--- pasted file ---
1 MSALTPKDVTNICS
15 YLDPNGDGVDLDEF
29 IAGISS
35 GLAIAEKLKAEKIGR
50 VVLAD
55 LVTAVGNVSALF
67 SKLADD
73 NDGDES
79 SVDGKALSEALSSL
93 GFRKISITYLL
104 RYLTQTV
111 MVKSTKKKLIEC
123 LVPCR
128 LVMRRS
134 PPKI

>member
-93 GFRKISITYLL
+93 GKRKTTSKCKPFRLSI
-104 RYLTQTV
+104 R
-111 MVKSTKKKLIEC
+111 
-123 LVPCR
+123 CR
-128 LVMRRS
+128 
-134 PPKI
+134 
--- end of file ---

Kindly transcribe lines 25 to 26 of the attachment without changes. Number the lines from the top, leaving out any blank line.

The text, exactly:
-128 LVMRRS
+128 